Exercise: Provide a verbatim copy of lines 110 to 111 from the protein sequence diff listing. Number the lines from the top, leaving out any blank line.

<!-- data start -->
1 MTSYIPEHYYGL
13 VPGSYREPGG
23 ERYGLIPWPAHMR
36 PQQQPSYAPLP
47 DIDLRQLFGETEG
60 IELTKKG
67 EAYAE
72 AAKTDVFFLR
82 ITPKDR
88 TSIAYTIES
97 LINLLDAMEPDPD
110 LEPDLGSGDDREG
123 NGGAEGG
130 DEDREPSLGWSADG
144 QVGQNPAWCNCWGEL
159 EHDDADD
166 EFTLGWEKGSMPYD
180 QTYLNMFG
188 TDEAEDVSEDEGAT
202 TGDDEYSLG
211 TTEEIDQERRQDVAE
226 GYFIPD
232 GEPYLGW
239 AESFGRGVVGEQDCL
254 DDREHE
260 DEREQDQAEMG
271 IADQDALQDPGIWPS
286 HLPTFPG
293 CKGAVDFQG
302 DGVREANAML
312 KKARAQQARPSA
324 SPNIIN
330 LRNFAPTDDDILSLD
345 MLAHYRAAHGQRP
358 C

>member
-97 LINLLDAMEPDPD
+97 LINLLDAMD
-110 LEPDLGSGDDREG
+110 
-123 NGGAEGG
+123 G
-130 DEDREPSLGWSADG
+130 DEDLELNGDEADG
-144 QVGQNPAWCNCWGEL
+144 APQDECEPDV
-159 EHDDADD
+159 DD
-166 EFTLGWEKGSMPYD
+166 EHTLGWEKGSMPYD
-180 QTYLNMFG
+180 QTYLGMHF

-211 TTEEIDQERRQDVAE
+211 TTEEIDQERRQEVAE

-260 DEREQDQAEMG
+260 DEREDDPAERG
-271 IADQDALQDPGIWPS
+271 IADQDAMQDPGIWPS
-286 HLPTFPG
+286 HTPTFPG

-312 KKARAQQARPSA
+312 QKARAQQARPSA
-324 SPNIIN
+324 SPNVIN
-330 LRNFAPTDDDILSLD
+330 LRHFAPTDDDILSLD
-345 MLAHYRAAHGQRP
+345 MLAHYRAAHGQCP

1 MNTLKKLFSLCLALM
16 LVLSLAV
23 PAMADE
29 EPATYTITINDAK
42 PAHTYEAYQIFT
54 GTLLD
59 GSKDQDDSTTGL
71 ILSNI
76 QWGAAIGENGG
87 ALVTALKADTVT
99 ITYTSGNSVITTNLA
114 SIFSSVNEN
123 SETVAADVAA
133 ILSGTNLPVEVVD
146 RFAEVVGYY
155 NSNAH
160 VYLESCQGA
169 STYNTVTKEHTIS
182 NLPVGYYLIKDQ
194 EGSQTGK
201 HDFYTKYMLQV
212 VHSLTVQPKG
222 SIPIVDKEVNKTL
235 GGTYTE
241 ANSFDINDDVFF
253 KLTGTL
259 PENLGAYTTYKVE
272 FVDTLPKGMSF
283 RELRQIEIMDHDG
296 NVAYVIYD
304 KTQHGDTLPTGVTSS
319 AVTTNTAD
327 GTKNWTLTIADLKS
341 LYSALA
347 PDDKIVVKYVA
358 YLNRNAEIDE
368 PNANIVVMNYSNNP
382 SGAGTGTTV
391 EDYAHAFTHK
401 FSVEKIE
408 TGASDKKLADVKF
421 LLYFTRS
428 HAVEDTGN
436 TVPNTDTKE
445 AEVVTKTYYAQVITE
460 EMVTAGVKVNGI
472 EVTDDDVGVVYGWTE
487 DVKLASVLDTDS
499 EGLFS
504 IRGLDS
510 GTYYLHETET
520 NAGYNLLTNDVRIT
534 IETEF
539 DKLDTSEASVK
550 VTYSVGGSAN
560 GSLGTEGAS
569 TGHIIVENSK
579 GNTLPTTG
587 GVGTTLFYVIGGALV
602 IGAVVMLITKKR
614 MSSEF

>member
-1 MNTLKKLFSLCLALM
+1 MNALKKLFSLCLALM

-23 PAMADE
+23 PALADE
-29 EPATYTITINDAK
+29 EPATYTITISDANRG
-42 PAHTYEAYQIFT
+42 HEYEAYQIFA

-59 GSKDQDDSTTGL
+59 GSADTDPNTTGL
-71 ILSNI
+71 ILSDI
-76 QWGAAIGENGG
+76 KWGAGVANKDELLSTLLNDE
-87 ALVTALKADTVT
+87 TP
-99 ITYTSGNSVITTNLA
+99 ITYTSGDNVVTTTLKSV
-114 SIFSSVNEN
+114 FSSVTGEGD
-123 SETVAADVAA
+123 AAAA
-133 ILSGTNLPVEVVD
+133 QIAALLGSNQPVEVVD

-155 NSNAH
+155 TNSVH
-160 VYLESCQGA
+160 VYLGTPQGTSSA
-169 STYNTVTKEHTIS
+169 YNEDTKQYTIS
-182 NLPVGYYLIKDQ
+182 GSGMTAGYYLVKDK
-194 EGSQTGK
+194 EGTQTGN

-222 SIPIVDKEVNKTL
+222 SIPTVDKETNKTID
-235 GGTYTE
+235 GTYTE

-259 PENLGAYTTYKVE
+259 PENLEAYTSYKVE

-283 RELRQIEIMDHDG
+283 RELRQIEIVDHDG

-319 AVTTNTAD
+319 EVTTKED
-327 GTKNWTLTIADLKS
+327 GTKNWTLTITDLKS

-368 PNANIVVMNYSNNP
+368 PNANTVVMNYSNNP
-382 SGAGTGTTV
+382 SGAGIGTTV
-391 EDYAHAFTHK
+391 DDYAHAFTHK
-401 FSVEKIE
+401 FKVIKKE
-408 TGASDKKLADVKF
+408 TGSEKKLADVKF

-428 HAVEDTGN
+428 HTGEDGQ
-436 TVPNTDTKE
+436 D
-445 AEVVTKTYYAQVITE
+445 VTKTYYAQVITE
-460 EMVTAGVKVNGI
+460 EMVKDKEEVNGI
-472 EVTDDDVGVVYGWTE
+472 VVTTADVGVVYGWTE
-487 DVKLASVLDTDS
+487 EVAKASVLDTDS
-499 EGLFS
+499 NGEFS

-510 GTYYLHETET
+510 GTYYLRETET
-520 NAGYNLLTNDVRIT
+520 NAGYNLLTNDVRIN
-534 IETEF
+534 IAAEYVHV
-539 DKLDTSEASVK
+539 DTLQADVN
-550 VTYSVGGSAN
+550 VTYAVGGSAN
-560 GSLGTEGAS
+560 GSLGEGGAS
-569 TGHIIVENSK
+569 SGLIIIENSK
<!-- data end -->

421 LLYFTRS
428 HAVEDTGN